Happy 10th Birthday, XML

The Extensible Markup Language, or XML—a way of structuring data inside semantic tags that allow it to be interpreted consistently across disparate information systems—is the key to many types of business software today, not to mention the entire Web 2.0 revolution. And on Sunday, the critical Web standard turned 10 years old.

The Cambridge-based World Wide Web Consortium, which approved XML 1.0 as a recommended standard on February 10, 1998, is collecting “XML stories” or personal reminiscences from Web luminaries and plans a series of birthday-celebration events throughout 2008, according to a press release issued by the non-profit organization today. Befitting the geekiness of the anniversary, the W3C has also published an online guest book where netizens can leave their thoughts about XML.

“There is essentially no computer in the world, desk-top, hand-held, or back-room, that doesn’t process XML sometimes,” Tim Bray, director of web technologies at Sun Microsystems and a major contributor to (and co-editor of) the XML 1.0 standard, said in the W3C’s release. “This is a good thing, because it shows that information can be packaged and transmitted and used in a way that’s independent of the kinds of computer and software that are involved. XML won’t be the last neutral information-wrapping system; but as the first, it’s done very well.”

Bray has already published his own XML recollections, and Uche Ogbuji, principal consultant for Fourthought Inc., has published a paper on IBM’s DeveloperWorks website calling the last 10 years “the XML Decade.” Ogbuji tells an interesting story about the COBOL programming language, a business-oriented language that had nearly gone extinct until the late 1990s. That was when hundreds of companies still using decades-old legacy COBOL software realized that the Y2K problem could sink their systems—resulting in a huge new demand for COBOL programmers who could write around the problem.

Ogbuji calls the crisis “an extraordinary waste in resources spent agonizing over past assets rather than productively developing new ones”—the main lesson being that “it is extremely valuable to develop data so that it outlives the applications that presently operate on it. XML, used properly can help prevent such crises in productivity as the artificial COBOL boom of the 1990s, and even better, it can be a building block rather than a stumbling block for productivity by pointing the way to new applications in the constant quest for competitiveness.”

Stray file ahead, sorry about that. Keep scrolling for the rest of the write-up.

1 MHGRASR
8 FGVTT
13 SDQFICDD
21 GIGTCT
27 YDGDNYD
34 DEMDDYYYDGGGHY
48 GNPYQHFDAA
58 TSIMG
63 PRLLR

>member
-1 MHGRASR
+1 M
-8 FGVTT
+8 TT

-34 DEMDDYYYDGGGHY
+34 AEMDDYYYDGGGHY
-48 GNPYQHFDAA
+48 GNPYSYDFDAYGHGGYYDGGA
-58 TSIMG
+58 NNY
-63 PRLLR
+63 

Wade Roush is the producer and host of the podcast Soonish and a contributing editor at Xconomy. Follow @soonishpodcast

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  • Porren

    Ogbuji’s unfortunate statement reflects an immature perspective on software development with which I disagree strongly. Code, regardless of the language it was written in, that is in production running a business constitutes value – on your balance sheet, assets are assets and the longer you can use them the more value it brings. Instead of tossing this value out with every latest trend in IT, mature approaches seek to extract knowledge from existing systems and reuse and modernise them, ideally incrementally, whenever possible. You cannot approach enterprise systems with the same consumerist mentality as you would look at the latest mobile devices you put in your pocket. In short, I say boo and drivel to Ogbuji’s statement that extracting value from assets is an “extraordinary waste”.

  • Ba-Nanneh

    Wade Roush made a serious error quoting Ogbuji – He did not in fact state this in his article. I agree it is a dumb thing to say, but Ogbuji didn’t say it himself. He merely said that other people had said that… Why are we quoting two-year old articles on the IBM website anyway…? Boo for Wade Roush!

  • @Porren

    I completely agree with you that “Instead of tossing this value out with every latest trend in IT, mature approaches seek to extract knowledge from existing systems and reuse and modernise them” and that code is indeed an asset, but that is exactly why I agree with this quote.

    I think the argument here is that the beauty of XML is indeed the value it can bring over time. In the systems of today, unlike Cobol, XML is highly adaptable which gives it a highly increased longevity.

    What the quote argues is that XML will help code have a significantly longer shelf-life. So yeah, we’re coming up on COBOL’s big 50th… it had a great life, but I definitely see XML being a more influential language in the long run.